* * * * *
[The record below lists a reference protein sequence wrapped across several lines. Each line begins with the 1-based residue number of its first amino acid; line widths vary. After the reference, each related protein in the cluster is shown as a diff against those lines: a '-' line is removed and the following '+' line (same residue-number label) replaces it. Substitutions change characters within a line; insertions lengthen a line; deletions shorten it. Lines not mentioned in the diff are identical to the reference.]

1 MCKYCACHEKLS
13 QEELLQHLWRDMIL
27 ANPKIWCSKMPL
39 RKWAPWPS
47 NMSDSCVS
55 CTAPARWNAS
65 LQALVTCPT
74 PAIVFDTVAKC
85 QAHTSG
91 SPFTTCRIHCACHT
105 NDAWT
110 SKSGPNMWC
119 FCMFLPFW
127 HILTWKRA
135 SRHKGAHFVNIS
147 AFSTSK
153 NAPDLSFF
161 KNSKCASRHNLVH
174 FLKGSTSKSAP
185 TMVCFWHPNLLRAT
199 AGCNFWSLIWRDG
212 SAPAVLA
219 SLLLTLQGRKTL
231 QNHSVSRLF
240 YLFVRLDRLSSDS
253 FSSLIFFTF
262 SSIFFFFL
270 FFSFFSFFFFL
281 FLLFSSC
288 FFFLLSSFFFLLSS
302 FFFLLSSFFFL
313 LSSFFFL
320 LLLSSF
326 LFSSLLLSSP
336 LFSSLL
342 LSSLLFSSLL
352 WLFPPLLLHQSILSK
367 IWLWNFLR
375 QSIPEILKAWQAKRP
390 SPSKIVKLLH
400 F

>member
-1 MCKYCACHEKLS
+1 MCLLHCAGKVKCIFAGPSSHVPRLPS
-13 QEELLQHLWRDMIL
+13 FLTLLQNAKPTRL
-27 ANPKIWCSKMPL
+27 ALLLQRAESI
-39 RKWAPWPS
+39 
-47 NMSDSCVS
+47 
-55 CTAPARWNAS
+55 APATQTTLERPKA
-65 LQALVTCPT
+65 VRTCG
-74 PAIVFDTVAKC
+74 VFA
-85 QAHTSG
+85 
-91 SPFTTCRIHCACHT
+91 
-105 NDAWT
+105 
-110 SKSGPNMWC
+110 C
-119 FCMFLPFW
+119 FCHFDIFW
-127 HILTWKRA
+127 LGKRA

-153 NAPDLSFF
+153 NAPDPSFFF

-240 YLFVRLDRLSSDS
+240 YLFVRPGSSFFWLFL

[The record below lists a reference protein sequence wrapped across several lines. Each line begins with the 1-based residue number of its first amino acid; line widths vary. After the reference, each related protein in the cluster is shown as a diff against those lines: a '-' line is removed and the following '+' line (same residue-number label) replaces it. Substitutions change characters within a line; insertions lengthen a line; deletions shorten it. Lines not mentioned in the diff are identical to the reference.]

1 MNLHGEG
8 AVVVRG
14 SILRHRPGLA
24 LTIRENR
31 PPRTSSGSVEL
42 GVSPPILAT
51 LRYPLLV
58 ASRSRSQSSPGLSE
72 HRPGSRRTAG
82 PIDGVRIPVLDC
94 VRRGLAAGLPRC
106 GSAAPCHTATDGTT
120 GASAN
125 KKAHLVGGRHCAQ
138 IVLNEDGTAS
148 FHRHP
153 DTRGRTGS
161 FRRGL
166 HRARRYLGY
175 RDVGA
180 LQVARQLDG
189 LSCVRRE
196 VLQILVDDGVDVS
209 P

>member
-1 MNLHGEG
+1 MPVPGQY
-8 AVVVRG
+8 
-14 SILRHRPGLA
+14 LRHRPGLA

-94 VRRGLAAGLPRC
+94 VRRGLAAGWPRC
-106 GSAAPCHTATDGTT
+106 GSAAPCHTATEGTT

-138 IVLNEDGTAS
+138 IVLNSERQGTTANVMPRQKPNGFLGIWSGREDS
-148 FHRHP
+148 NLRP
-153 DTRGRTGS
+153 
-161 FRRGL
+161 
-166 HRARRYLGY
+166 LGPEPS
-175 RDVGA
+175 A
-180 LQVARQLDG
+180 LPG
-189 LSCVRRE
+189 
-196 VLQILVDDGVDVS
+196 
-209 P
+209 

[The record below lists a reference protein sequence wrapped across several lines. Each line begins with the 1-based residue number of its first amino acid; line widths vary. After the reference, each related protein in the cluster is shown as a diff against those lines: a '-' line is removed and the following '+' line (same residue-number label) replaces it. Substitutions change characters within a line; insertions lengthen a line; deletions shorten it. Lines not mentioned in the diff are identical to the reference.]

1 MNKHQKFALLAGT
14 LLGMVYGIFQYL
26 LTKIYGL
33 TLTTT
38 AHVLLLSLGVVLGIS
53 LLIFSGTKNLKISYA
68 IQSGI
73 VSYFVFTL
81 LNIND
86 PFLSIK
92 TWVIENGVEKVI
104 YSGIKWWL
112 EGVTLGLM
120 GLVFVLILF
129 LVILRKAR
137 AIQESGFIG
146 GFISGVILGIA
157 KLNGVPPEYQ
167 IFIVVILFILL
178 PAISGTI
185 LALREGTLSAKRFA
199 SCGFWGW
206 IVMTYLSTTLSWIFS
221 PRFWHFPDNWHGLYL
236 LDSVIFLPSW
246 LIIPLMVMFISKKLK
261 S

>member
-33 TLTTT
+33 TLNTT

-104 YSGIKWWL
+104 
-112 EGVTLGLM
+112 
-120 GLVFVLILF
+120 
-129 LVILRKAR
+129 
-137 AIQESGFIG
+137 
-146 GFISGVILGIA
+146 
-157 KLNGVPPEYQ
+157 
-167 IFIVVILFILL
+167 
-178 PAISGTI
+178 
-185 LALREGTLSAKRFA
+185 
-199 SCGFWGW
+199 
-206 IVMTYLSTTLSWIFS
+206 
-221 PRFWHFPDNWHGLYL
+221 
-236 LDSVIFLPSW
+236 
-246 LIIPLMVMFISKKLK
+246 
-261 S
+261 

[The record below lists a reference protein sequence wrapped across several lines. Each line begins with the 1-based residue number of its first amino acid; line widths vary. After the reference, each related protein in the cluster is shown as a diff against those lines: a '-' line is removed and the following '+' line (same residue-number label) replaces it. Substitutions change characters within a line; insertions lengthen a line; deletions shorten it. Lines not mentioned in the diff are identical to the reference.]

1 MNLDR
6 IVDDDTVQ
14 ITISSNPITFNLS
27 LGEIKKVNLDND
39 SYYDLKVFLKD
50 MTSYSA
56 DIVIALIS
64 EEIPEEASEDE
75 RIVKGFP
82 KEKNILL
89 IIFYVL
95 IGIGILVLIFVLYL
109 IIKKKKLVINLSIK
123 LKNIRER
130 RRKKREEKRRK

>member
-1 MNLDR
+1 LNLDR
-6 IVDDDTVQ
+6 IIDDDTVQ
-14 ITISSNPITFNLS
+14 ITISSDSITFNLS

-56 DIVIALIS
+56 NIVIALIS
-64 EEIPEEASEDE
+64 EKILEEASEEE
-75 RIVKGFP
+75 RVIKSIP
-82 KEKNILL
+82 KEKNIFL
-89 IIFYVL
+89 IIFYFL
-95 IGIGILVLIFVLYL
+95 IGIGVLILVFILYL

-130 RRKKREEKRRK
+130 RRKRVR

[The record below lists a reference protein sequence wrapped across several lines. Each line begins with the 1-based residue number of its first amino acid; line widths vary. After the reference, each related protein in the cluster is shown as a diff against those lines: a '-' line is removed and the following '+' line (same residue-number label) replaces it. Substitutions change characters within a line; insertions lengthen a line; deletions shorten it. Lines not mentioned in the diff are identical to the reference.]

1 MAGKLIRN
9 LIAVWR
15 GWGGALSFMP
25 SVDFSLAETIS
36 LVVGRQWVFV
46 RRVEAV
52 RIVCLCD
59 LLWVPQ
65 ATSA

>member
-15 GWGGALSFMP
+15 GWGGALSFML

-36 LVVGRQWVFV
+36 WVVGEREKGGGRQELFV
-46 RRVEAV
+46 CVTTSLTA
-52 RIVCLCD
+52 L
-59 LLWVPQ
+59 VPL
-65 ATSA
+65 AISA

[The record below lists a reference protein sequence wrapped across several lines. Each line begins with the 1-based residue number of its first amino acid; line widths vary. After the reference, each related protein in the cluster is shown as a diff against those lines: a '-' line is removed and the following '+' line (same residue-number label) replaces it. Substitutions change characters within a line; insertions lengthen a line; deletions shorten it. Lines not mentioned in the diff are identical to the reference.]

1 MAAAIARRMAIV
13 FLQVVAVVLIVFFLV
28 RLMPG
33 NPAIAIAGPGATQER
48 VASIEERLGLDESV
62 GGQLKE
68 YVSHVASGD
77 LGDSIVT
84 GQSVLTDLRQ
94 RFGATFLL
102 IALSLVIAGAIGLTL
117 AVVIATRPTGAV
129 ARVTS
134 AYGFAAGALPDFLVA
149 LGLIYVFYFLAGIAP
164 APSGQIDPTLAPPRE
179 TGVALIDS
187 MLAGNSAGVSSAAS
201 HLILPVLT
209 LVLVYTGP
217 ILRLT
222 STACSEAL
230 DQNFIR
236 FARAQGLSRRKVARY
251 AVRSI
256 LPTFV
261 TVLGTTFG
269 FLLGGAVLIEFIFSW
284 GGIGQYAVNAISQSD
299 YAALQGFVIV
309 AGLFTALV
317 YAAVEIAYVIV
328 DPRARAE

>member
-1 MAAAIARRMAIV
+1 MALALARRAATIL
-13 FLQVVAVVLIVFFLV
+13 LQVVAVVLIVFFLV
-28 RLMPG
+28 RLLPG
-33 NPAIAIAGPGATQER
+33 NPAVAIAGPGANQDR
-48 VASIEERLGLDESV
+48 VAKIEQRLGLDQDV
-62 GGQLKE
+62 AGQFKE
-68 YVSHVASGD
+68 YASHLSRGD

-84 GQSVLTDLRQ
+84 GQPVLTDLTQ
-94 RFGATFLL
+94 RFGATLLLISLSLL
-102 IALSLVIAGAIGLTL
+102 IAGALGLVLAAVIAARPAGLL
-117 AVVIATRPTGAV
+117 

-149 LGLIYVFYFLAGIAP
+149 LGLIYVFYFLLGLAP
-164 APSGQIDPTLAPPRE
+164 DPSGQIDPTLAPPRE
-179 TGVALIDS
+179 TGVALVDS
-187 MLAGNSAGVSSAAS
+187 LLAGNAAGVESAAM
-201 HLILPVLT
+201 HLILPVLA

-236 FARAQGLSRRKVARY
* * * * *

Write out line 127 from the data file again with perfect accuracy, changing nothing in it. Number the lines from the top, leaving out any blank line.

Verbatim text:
+189 